The state sought to justify that the ‘security’ concerns expressed over the parcel containing the book last year were due to Covid-19 pandemic precautionary concerns as a preventive measure, but the high court on seeing the order in Marathi which only mentioned ‘security’ said it did not give the impression of pandemic precautions.
“you must understand that laymen also understand ‘suraksha’ as security, when it mentions covid reasons then it is precautionary.’’
The State additional public prosecutor Sangeeta Shinde had submitted a fresh affidavit and the HC asked if it explained everything in it with documents annexed and questioned why new explanations were being added orally when court was pointing out contradictions.
The bench, as an aside, asked State, “Do you not have English books in the library?” Shinde said they also “have Urdu books’’ and “spiritual books”. She said there are 2850 books at Taloja prison including Dnyanpeeth Puruskar books and would supply a list. “That is nothing. Even a secondary school will have more books. Anyway that is a different issue,’’ said Justice Shukre.
The State gave a list of books given to Navalakha. The bench noted they included, “Arabian Nights, Ruskin Bond, Ishwar ka Chehra’’.
The bench said jails must have a “wider selection’’ and book in other languages too’’ adding, “It is very important for jail inmates to read books of humour and other books on fiction and spirituality.’’
The National Investigation Agency (NIA) through ASG Anil Singh opposed Navalakha’s plea for house arrest citing the seriousness of the anti-terror Act invoked against him, practical difficulties and that his bail plea on merits was still pending, besides his plea for medical bail and default bail were rejected. Singh said Navalakha would be provided medical treatment as and when needed, as that is his right. Navalakha, 70, who was briefly in house arrest in 2018 in the case before being asked by the Supreme Court to surrender said Singh, despite the jails being overcrowded then too.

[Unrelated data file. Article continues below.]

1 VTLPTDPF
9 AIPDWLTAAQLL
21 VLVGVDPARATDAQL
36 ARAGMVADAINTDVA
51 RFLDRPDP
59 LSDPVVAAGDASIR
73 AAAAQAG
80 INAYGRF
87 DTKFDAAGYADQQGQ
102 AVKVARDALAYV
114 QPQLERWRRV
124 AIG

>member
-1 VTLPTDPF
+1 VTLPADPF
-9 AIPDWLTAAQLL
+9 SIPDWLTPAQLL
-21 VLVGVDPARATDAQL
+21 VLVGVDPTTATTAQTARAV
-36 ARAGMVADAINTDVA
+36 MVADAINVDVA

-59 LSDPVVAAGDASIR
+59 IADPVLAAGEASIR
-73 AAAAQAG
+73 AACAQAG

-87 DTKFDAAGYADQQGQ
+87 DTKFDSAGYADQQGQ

Yug Chaudhry counsel for Navalakha, cited an SC order and the law to say house arrest can be given on a case to case basis. The fear of the unknown –of floodgates opening—cannot prevent the court from ordering his house arrest and he pleaded to the Court’s “good conscience and fair play’’ on deciding on costs if any to be borne by the inmate himself.
Singh for NIA said “it is not a fit case for House arrest. It would be difficult for State and Centre to implement it when investigation in ongoing.’’ He said it would open floodgates for similar application as there “are thousands of 70 year old prisons across jail and many who have health issues.’’ He said, “with two police guards to be posted out, will police force be deployed for such case or deal with law and order, crime investigations.’’
Shinde for State said Navalakha refused to go for check up even to Tata Memorial Research hospital which is the best, saying he wished to go to a hospital of his choice and that a report by JJ hospital belied fears over a lump on chest. She also said he is in a high security single occupancy cell. There are 33 such prisoners at Taloja she said when asked by the HC.
Taloja has a capacity of little over 2124 mostly undertrial prisoners, last May had almost 3000 inmates.